A brief argument against naturalism…

Naturalism assumes that there is no higher order beyond empirical nature, and, as a result, no basis for natural teleology (viz., an order in nature which points toward a higher intelligible order). It follows that we qua natural subjects cannot learn anything from nature, since, literally, naturalism forbids observing from empirical nature to anything higher. Nature, in other words, is not a teacher. 

Yet, man is a learner. If nature teaches nothing, how can man learn anything from it? Expressing empirical observations is not learning, since learning involves grasping principles, whereas observation merely involves sensory impressions. Only by positing a higher intelligible continuity that transcends any and all instances of empirical observation can those observations be constructed into a theory (i.e., a syllogism of learned principles). It follows that no series or set of observations can be constructed into a theoretical defense of naturalism itself. 

So, either humans are not simply natural, or humans have no way of learning the truth of naturalism from nature. 

A little Lewis, a little Plantinga, a little Reppert. 



About The Codgitator (a cadgertator)

Catholic convert. Quasi-Zorbatic. Freelance interpreter, translator, and web marketer. Former ESL teacher in Taiwan (2003-2012) and former public high school teacher (2012-2014). Married father of three. Multilingual, would-be scholar, and fairly consistent fitness monkey. My research interests include: the interface of religion and science, the history and philosophy of science and technology, ancient and medieval philosophy, and cognitive neuroscience. Please pray for me.
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3 Responses to A brief argument against naturalism…

  1. Ilíon says:

    So, either humans are not simply natural, or humans have no way of learning the truth of naturalism from nature.

    As I have observed from time to time on Reppert’s blog — when ‘nature’ is is understood (or defined) in terms of ‘naturalism’, then human beings must be classified as ‘supernatural’ (and my observation is “A little Lewis, a little Plantinga”)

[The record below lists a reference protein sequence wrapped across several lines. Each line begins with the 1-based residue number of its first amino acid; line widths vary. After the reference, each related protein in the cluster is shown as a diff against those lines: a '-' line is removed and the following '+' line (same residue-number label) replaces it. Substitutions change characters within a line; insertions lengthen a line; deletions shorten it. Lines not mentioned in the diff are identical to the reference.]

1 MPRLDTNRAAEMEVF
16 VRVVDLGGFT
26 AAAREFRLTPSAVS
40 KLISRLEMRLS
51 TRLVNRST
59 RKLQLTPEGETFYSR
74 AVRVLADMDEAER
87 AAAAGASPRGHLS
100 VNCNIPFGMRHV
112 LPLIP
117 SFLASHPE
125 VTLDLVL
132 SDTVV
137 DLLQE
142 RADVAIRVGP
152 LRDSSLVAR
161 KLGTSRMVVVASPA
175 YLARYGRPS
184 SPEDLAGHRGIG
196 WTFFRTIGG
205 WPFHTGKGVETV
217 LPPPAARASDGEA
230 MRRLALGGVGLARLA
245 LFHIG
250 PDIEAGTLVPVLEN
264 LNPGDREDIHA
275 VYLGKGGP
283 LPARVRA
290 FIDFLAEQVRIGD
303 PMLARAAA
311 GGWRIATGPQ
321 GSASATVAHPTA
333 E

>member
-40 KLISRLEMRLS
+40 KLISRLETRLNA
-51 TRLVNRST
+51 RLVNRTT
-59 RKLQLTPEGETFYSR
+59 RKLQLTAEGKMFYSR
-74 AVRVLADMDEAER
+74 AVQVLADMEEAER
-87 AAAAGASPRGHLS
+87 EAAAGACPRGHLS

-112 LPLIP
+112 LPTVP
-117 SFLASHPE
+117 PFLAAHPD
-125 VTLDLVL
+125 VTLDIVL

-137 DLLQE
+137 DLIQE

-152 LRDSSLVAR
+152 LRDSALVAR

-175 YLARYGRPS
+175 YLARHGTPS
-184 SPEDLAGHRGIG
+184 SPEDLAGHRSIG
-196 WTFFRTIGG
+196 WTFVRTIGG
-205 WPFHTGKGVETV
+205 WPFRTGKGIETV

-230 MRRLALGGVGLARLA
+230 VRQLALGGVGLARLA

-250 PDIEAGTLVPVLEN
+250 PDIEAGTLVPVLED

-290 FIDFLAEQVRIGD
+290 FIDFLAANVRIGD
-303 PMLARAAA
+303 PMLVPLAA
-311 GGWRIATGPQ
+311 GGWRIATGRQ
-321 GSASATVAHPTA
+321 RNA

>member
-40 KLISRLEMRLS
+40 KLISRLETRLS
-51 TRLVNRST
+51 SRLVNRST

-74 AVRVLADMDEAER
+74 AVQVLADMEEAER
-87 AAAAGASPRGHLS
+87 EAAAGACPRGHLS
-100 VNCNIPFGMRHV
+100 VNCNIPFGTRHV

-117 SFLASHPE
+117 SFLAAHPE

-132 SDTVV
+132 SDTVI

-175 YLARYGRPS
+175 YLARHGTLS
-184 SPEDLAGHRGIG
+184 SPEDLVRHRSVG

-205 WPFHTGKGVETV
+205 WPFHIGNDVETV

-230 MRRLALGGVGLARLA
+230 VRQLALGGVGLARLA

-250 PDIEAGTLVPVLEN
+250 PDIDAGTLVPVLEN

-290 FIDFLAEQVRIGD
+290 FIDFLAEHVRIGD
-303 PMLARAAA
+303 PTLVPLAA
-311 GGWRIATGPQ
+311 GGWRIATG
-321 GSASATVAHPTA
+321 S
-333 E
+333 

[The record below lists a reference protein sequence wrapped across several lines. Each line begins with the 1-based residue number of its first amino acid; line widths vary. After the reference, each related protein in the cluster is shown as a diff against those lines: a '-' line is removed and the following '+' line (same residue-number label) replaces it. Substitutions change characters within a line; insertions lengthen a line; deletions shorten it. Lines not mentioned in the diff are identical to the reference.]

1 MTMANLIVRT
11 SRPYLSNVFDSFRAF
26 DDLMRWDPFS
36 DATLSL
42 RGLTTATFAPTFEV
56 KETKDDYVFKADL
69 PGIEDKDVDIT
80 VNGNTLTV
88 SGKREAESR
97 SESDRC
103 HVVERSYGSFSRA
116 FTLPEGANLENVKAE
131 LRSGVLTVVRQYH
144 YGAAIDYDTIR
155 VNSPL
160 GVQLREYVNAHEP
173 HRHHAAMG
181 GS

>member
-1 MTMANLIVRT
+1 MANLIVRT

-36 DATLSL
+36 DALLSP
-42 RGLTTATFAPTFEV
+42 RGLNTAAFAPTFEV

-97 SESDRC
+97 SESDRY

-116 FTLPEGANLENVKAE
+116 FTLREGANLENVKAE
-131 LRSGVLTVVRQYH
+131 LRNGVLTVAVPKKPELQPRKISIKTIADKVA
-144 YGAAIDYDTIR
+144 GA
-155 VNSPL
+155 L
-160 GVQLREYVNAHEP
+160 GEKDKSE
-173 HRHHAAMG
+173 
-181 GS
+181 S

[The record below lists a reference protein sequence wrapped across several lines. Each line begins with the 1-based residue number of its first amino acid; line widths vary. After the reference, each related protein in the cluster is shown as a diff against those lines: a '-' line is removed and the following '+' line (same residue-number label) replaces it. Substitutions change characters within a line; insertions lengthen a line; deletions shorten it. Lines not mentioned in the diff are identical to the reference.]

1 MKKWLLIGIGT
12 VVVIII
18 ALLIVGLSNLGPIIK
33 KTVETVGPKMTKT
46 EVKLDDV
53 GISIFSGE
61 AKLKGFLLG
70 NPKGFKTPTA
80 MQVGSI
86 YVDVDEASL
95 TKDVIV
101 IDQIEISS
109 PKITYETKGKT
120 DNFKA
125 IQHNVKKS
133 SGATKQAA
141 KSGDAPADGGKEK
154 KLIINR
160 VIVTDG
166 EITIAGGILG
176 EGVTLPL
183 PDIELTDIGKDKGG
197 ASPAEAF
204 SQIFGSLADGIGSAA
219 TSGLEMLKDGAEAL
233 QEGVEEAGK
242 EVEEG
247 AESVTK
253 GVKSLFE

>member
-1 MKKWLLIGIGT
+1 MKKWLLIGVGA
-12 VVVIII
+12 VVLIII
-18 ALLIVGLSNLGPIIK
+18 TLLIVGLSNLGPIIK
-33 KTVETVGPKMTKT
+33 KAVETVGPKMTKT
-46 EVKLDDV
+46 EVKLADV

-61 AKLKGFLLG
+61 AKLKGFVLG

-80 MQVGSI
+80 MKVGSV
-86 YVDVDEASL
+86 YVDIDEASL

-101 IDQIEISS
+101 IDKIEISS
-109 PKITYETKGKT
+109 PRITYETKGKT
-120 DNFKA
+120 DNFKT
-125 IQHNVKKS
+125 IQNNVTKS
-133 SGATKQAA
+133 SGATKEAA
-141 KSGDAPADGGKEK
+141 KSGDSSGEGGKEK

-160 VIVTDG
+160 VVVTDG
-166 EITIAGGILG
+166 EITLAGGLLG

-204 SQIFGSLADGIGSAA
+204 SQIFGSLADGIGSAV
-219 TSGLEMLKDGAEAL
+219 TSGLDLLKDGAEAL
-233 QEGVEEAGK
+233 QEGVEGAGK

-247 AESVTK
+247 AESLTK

2. Aye. Isn’t it interesting how naturalism is so closely connected with transhumanism?

  3. Ilíon says:

    Isn’t it interesting how naturalism is so closely connected with transhumanism?

    As I understand it, the apotheosis of ‘transhumanism’ is to “upload” the human self into a computer. Or, to put it into slightly more precise language: to write a computer program such that when it executes upon a certain set of inputs, the resulting computations will be a specific individual human person.

    Now, there are two things to note about this:
    1) it will never happen — it is logically impossibe for this (silly) dream ever to be realized: for the self is not a computation (*)
    2) at the same time, the silly, wishful-thinking dream-and-assertion of “strong AI” depends upon the self being an immaterial, and indeed, non-physical entity as we knuckle-dragging Christians have always understood it to be.

    SO: the apotheosis of ‘transhumanism’ will never happen, for it is logically impossible. Yet, if it could-and-did happen, its happening would prove that naturalism is false.

    (*) And, computation is just counting — the whole foolish “strong AI” wishfu-thinking assertion boils down to this: “If only we can build a computer that can count fast enough, then a program executing on that computer may become a person/self” — Moreover, computers don’t actually compute/count; rather, computers simulate counting.

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